I don’t know about you, but I could use a spark of color in the middle of this Arctic weather.
So, this picture with a painted lady butterfly on a summer farewell aster
certainly offers sparks of color.
A patch of Kenilworth ivy (Cymbalaria aequitriloba) grows by the door on the north side of our house. It’s a family heirloom handed down from my great grandmother, who lived in New York. The vine is native to Spain and southern parts of Europe.
We’ve had the freezing temperatures from the large Arctic front that moved through southern Illinois.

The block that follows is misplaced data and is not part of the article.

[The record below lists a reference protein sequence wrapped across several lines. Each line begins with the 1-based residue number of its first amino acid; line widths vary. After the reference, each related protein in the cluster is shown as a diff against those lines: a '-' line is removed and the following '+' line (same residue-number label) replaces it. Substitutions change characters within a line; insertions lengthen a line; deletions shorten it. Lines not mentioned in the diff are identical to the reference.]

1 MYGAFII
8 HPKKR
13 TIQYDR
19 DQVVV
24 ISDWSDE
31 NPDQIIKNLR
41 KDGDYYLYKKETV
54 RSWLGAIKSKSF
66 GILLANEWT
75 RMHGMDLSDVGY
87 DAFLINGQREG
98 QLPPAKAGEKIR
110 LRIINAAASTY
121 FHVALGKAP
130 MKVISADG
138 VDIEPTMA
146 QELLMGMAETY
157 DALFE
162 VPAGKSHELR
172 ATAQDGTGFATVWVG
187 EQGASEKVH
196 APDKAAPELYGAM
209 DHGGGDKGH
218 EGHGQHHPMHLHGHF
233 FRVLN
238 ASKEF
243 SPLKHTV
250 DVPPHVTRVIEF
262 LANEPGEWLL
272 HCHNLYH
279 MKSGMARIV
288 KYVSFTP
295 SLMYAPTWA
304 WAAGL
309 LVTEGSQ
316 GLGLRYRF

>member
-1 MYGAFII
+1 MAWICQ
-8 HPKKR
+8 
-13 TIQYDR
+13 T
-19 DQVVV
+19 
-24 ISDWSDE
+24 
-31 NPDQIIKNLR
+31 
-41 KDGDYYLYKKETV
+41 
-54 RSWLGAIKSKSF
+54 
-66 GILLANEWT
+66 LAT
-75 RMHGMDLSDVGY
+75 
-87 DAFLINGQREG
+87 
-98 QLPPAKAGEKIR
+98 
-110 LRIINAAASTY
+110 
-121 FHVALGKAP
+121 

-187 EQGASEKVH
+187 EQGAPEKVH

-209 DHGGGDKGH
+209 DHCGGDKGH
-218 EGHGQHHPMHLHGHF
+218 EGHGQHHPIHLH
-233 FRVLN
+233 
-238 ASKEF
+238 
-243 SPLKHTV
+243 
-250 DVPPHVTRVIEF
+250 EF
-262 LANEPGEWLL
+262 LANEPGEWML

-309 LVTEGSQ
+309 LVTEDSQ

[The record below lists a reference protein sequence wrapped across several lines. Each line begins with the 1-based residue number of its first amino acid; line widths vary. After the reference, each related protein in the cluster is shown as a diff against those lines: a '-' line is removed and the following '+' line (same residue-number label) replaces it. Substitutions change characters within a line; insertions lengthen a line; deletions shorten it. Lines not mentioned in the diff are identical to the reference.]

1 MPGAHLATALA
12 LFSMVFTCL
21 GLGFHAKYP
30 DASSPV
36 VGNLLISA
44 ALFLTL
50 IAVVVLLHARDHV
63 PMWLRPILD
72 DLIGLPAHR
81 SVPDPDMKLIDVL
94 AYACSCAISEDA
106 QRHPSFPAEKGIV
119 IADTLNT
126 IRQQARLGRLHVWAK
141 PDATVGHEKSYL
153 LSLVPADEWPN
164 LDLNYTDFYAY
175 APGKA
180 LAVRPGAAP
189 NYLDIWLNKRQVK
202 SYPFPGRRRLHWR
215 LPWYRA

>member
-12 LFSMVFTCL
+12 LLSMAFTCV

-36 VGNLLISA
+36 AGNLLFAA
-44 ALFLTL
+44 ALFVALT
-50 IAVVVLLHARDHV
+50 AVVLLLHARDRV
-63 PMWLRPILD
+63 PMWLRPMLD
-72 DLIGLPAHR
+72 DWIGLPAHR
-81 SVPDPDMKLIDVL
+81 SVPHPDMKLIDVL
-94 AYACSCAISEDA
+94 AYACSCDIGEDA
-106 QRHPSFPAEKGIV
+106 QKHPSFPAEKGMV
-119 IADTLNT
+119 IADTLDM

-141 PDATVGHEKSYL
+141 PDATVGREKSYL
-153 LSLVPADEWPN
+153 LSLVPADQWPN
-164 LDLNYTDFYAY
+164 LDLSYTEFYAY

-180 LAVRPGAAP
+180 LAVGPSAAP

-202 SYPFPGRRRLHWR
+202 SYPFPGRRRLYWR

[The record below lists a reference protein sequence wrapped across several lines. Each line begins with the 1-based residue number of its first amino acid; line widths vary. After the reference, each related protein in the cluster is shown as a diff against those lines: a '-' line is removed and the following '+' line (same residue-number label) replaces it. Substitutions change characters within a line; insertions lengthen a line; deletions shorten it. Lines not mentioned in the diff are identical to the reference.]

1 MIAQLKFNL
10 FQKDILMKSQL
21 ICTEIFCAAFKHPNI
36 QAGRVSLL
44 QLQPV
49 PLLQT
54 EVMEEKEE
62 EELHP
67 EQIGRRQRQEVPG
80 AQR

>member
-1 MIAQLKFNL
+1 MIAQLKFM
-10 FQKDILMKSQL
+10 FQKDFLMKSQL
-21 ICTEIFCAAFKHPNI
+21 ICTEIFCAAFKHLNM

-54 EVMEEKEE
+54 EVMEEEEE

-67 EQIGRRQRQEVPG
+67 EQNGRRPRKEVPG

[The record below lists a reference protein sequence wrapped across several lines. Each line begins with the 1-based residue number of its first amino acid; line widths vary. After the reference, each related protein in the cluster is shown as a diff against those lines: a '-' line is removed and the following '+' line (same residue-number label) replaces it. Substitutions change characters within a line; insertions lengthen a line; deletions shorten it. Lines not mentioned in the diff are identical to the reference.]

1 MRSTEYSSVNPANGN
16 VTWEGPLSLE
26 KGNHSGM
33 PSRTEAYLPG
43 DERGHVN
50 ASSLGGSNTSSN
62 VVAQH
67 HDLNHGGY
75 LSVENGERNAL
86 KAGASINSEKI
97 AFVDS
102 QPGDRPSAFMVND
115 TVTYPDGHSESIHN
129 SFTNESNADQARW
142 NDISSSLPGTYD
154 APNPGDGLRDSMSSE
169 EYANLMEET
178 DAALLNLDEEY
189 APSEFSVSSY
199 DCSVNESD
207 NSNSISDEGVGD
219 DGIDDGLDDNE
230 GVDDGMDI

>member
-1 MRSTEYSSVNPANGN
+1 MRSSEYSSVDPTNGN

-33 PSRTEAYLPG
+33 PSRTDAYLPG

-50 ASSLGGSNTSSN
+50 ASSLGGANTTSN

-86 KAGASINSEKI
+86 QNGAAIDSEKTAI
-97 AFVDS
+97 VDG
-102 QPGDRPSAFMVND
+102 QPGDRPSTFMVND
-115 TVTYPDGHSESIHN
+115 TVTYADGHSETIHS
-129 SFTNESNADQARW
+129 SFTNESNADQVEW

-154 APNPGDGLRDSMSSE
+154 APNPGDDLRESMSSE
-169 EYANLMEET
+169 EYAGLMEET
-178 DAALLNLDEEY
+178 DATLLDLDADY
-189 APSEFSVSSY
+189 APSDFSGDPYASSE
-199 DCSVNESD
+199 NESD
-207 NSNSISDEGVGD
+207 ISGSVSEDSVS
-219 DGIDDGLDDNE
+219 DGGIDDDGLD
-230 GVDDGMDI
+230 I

Obviously, the cold hasn’t affected the ivy.
I posted a blog late summer about the caterpillar of a white-marked tussock moth.
Later, I had a “duh” moment when I remembered taking the picture below.
This is a pupal case of the White-marked tussock moth (Orgyia leucsotigma). My Caterpillars of Eastern North America book shows a picture of an empty cocoon, the same as the one above. My picture lacks the egg mass. Apparently the flightless female lays up to 300 eggs in a froth-covered mass over the cocoon. They overwinter in the egg stage.